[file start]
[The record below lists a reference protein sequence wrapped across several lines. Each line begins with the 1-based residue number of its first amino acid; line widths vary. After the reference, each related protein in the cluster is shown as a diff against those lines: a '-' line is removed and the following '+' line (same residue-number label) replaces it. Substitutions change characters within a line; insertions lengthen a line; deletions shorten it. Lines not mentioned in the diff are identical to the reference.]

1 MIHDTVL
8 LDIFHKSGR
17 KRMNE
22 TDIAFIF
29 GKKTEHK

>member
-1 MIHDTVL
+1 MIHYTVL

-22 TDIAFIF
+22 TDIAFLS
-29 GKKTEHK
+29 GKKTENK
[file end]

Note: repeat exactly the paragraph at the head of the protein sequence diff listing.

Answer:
[The record below lists a reference protein sequence wrapped across several lines. Each line begins with the 1-based residue number of its first amino acid; line widths vary. After the reference, each related protein in the cluster is shown as a diff against those lines: a '-' line is removed and the following '+' line (same residue-number label) replaces it. Substitutions change characters within a line; insertions lengthen a line; deletions shorten it. Lines not mentioned in the diff are identical to the reference.]